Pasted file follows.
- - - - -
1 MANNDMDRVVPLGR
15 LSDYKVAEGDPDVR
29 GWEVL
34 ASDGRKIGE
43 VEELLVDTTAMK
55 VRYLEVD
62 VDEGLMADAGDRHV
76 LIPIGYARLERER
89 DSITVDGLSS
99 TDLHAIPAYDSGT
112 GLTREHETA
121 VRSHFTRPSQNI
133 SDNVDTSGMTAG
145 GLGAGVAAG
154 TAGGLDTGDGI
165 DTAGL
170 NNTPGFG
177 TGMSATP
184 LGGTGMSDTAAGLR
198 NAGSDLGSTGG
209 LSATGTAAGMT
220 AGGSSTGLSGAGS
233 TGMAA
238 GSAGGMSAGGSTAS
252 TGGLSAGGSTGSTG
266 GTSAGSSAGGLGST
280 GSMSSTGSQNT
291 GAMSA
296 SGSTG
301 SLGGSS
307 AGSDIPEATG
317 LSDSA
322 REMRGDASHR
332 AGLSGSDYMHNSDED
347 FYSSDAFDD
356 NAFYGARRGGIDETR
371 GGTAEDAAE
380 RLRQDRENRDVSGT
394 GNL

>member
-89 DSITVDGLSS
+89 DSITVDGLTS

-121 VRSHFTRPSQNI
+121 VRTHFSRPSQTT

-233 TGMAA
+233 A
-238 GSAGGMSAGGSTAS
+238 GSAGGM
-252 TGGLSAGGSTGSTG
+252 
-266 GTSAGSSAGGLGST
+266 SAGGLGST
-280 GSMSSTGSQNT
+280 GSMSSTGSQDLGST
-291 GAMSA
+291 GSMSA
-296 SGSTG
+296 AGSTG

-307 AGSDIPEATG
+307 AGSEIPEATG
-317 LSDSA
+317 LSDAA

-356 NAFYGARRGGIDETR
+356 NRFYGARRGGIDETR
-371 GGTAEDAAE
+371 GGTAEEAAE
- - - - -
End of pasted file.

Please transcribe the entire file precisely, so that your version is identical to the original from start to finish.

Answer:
1 MANNDMDRVVPLGR
15 LSDYKVAEGDPDVR
29 GWEVL
34 ASDGRKIGE
43 VEELLVDTTAMK
55 VRYLEVD
62 VDEGLMADAGDRHV
76 LIPIGYARLERER
89 DSITVDGLSS
99 TDLHAIPAYDSGT
112 GLTREHETA
121 VRSHFTRPSQNI
133 SDNVDTSGMTAG
145 GLGAGVAAG
154 TAGGLDTGDGI
165 DTAGL
170 NNTPGFG
177 TGMSATP
184 LGGTGMSDTAAGLR
198 NAGSDLGSTGG
209 LSATGTAAGMT
220 AGGSSTGLSGAGS
233 TGMAA
238 GSAGGMSAGGSTAS
252 TGGLSAGGSTGSTG
266 GTSAGSSAGGLGST
280 GSMSSTGSQNT
291 GAMSA
296 SGSTG
301 SLGGSS
307 AGSDIPEATG
317 LSDSA
322 REMRGDASHR
332 AGLSGSDYMHNSDED
347 FYSSDAFDD
356 NAFYGARRGGIDETR
371 GGTAEDAAE
380 RLRQDRENRDVSGT
394 GNL

>member
-89 DSITVDGLSS
+89 DSITVDGLTS

-121 VRSHFTRPSQNI
+121 VRTHFSRPSQTT

-233 TGMAA
+233 A
-238 GSAGGMSAGGSTAS
+238 GSAGGM
-252 TGGLSAGGSTGSTG
+252 
-266 GTSAGSSAGGLGST
+266 SAGGLGST
-280 GSMSSTGSQNT
+280 GSMSSTGSQDLGST
-291 GAMSA
+291 GSMSA
-296 SGSTG
+296 AGSTG

-307 AGSDIPEATG
+307 AGSEIPEATG
-317 LSDSA
+317 LSDAA

-356 NAFYGARRGGIDETR
+356 NRFYGARRGGIDETR
-371 GGTAEDAAE
+371 GGTAEEAAE